Use Hypnosis to Get Back on Track

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Do you have a stubborn problem or a barrier to progress that you’d like to deal with? Then you’ve come to the right place. I’m Robert Plamondon, a clinical hypnotherapist in Corvallis, Oregon. Hypnosis is not only fast, safe, and effective, it’s the most comfortable way of resolving your stubborn issues. Hypnosis lets you use all your hidden resources, from your most childlike and imaginative to your wisest and most mature, to solve your problems.

Hypnosis uses your childlike imagination to bring about change

Ready to get started? Schedule Your First Session Now, using my online calendar.

Hypnosis gets you unstuck

Hypnotherapy cuts to the chase and gets the job done. For example, take someone who wants to stop smoking and has tried nicotine patches, but they don’t help. Clearly, the problem isn’t nicotine, so what is it? I don’t know, but your unconscious mind does! At the end of the day, people do their own problem-solving and their own healing. The hypnotist just helps you into a state where your natural physical and mental abilities are closer to the surface. Once in hypnosis, the hypnotist guides you through a process of more fully realizing things you already knew, and more fully implementing things that, on some level, you already know how to do.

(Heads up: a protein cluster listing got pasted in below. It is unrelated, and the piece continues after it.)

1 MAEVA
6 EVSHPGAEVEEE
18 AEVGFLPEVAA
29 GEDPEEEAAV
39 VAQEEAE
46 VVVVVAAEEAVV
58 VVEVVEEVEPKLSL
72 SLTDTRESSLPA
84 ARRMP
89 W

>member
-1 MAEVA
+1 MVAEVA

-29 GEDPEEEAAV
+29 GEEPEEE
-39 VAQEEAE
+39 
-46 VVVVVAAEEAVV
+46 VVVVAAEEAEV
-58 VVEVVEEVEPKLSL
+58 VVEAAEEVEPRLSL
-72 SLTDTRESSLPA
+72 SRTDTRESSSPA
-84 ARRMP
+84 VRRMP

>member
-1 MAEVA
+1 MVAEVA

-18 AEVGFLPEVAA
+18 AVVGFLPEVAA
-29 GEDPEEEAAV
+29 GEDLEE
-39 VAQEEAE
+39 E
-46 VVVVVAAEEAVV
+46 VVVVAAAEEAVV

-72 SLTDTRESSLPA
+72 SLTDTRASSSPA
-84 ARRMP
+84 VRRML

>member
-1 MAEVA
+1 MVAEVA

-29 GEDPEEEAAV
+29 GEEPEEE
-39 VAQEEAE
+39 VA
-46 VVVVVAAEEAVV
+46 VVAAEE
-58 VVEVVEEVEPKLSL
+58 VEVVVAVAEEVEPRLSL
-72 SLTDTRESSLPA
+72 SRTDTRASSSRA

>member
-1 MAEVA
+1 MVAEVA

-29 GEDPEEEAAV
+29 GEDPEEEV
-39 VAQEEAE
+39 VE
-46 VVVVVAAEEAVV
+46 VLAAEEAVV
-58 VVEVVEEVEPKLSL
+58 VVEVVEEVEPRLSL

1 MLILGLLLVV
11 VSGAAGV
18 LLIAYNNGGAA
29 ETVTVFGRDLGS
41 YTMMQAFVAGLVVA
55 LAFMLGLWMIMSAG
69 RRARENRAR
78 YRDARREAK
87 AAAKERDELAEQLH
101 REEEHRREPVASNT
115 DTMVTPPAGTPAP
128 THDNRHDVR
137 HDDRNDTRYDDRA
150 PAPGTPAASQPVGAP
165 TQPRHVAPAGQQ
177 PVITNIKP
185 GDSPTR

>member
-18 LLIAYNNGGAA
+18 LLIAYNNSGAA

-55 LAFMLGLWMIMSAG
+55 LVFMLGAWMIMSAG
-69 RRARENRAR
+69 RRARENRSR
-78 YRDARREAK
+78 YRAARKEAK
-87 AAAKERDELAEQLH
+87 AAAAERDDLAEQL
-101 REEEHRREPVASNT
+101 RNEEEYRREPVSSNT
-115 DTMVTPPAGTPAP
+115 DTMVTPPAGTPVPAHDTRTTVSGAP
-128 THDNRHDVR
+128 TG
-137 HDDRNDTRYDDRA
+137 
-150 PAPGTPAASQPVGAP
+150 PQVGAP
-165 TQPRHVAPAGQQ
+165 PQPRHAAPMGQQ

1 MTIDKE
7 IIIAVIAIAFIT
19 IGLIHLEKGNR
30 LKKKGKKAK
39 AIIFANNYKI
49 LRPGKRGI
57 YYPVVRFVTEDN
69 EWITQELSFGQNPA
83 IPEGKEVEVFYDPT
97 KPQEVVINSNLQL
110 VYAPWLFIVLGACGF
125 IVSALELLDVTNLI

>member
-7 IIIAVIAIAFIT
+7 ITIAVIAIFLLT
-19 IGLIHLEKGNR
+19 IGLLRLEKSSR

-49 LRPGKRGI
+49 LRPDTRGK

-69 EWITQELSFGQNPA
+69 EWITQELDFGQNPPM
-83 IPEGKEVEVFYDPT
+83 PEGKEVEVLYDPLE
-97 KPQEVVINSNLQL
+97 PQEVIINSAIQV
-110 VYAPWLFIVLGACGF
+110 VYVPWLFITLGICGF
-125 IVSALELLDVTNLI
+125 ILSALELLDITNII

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Fractionation: Try This Sure-Fire Hypnotic Deepener [Video]

Here’s a quick demonstration of the most reliable hypnosis deepener: fractionation. Fractionation relies on a basic hypnotic phenomenon, so with a willing subject, it always works.

What is fractionation? It’s the process of repeatedly taking someone into hypnosis, leaving them there very briefly, and taking them back out again.

The whole process only takes a minute or two, and always gets them into a deep, somnambulistic trance. Watch the video now, and I’ll say a few more things about it below.

It Can Even Be Used for Self-Hypnosis

While it’s normally used to help other people go deeper, you can see in the video that simply by demonstrating fractionation, I fall into a moderate trance myself!

Built-In Testing

One thing I like about fractionation is that it builds in a lot of testing. For example:

  • On the first few rounds, when clients open their eyes, they refocus on you. But as they go deeper, they usually stop doing this and look straight ahead, leaving you in their peripheral vision.
  • As they go deeper, their eyelids become perfectly still while closed. In the video, mine never get to this point, so you know I’m not super deep (one of these days I’ll do a video while in a somnambulistic trance…). Eyelid flutter in light hypnosis is a good sign, but it almost always vanishes as yo go deeper.